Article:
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Unassisted Homebirth, Fathering, and You

Having a homebirth without a midwife is a radically empowering experience, whether by choice or by accident. Unassisted childbirth is the term, although that implies that you usually need assistance in giving birth. I prefer the term free birth, and can heartily recommend it for anyone that wants a safe, cheap, DIY homebirth.

Many people choose hospitals to have their children, and fear plays a big part in making that decision. The medical establishment, the media, the insurance industry and our modern culture of “experts” all contribute to the fear factor in natural homebirth. For a lot of parents to be, just having a homebirth is different enough to cause some fear, even though homebirths are safer than hospital births by far. Our local hospital gives C-sections to one third of birthing mothers. One third! Cesarean section is the most commonly performed surgery in the US, to the tune of $14 billion a year (the Cesarean rate in 1970 was 5.5%, in 2004 it was 29.1 percent, and it’s over 40% at many hospitals).

The classic book Spiritual Midwifery talks about birth as a natural process that involves the mother and the father. It’s an act of love and devotion to bring a child into the world in a conscious manner, and when you take charge of your own birth, you gain a big insight into the miracle that is childbirth. When you birth in a hospital, you get an insight into a mechanic’s shop and all of the attendant tools and gadgets, which will help you to understand all of many charges on your hospital bill and to see why your doctor drives a Mercedes…

Natural fatherhood is about making the choices that are the safest and most beneficial to your partner and your child. It doesn’t mean that you need to make the choices that I make, but at the very least, you’ve spent the time to research all of the alternatives so that you aren’t choosing by default.

The medical profession has a very specific protocol for every situation, and you will be pressured into doing what they have in mind if you aren’t educated on the alternatives and you just go along with the program. Having a written birth plan on hand that defines your needs and your choices is a key element. In ours, we said that we did not want silver nitrate in the eyes of our baby, we did not want to be separated from our child, no circumcision, etc. If you can give copies of this birth plan to all of the nurses and care team in the hospital, then you have a much better chance of being heard by them when you need to make your voice heard.

In your journey of natural parenting, do your homework, be informed, and speak up. The world needs more parents that stand up for what they believe in, no matter what the “experts” say.

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4 Responses to Unassisted Homebirth, Fathering, and You

  1. Naturalpapa:
    I admire you having done your homework to the nth degree. Our first daughter was a big girl at 9lbs11oz and jammed a shoulder on birth. I was glad as heck that the hospital had the crash cart ready to deal with her needs at the time. The doctor said if we have a second that the chances of it being even bigger (over 10-11 lbs) is pretty good. My wife and I are resigned to the fact that we may HAVE to have a cesarian for everyones safety on this one. We would like to have the choice but if they come out healthy and happy we’re happy! As for circumcision, not an avenue we have had to persue, this one is going to be a girl too!!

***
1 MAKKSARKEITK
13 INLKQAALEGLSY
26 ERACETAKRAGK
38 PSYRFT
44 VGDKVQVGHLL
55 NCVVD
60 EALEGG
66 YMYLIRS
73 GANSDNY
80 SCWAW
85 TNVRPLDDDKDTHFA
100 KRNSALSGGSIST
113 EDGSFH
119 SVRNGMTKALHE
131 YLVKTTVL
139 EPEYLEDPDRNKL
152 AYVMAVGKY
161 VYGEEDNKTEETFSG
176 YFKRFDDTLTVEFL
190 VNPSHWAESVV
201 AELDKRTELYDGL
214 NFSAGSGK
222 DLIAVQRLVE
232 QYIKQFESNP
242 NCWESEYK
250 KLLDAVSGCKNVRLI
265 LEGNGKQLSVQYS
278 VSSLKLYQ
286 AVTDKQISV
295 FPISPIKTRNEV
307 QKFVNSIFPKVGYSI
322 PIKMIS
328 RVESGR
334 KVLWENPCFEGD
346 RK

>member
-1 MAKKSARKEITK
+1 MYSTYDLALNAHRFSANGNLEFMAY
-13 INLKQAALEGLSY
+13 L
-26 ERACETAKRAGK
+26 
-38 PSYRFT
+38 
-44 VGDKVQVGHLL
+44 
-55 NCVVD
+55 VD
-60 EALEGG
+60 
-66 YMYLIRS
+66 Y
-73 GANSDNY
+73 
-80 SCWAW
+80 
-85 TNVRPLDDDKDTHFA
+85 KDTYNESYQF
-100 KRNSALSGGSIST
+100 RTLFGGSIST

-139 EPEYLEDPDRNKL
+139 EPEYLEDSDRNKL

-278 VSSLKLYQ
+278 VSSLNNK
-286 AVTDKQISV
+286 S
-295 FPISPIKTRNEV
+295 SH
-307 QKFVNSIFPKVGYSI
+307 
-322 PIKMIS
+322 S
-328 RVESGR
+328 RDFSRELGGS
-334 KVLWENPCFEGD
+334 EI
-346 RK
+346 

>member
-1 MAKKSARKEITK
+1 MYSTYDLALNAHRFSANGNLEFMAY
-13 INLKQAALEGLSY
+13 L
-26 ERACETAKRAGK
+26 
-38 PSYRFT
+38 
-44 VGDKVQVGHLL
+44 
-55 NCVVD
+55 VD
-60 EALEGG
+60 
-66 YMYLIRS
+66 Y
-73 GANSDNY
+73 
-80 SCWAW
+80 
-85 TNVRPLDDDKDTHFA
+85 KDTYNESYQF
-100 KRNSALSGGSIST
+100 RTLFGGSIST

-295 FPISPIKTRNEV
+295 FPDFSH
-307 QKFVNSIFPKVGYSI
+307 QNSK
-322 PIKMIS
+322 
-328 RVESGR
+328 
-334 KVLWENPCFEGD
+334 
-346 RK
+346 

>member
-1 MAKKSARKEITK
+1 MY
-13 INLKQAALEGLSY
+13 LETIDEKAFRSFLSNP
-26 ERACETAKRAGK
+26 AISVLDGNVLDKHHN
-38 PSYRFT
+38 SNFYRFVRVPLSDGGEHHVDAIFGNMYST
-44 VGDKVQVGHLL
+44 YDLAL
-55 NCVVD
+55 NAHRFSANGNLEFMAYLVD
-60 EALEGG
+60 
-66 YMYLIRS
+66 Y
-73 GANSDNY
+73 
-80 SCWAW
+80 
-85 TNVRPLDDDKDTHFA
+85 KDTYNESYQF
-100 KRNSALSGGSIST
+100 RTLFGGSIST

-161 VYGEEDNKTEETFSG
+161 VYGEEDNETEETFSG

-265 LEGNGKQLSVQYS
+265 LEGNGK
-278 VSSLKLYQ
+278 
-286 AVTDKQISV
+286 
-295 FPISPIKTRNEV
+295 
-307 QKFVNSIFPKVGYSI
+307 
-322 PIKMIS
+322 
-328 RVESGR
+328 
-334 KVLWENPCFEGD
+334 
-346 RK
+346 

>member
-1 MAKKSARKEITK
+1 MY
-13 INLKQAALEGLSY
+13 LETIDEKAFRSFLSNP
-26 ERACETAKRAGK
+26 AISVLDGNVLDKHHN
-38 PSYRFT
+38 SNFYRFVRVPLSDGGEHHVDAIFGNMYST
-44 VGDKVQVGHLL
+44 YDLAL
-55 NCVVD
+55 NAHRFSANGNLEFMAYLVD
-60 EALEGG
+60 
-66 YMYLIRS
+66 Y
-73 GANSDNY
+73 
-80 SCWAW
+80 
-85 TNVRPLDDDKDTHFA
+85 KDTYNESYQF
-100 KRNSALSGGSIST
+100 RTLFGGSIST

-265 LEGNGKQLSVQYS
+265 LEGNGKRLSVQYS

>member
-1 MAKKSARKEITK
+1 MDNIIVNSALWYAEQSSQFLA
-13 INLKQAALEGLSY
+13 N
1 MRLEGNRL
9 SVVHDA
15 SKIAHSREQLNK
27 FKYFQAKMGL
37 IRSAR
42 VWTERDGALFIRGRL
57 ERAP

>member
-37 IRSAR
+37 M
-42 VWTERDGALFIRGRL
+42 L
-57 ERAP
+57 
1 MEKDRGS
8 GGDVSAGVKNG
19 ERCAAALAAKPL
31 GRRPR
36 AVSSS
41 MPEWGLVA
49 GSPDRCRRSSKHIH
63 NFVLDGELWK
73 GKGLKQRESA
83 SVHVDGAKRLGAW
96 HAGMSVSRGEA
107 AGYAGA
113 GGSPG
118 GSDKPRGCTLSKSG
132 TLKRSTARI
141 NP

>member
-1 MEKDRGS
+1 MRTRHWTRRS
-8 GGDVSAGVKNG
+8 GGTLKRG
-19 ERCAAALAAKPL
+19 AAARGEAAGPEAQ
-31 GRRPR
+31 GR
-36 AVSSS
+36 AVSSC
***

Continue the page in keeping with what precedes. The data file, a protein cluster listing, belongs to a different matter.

*whew*
    another great post!
    Zendad
    http://www.zendad.net

  2. Found your site from a comment in the natural families blog. Sooo happy to see a UC dad! We think our family is complete but our plan was to have any subsequent babies UC. Our second child was a birth center/midwife birth but we stayed at home until I was in transition (didn’t even realize we were that far!) and we really wish we had just stayed put. It was so peaceful when it was just us. We have wonderful memories of that time together.

  3. Zen Dad: I didn’t write in my post that I see great value in doctors and hospitals and technology when we need them (crisis and acute life-or-death situations), probably should have… I give thanks that we have access to trained professionals with all of the tools that they need, because much of the world doesn’t have that option. Thanks for the comment.

  4. Tiffany: Thanks for reading! Our second and third babies came within a half hour of transition, so be prepared for a speedy birth with the next one!
    We have found that the time together during birth is incredibly powerful for us as a couple and as a family. We have a video of our youngest child’s birth, and watching my (then) 7 year-old daughter singing to her mother and rubbing her back as she gives birth is so inspiring! Gives me goose bumps just thinking about it. I know that my daughter’s experience about birth will be centered around the “sacred family” and faith in the primal knowledge in our bodies. She also knows that midwives and doulas are some of the coolest people on the planet, and the hospital is 5 minutes away if you need it.

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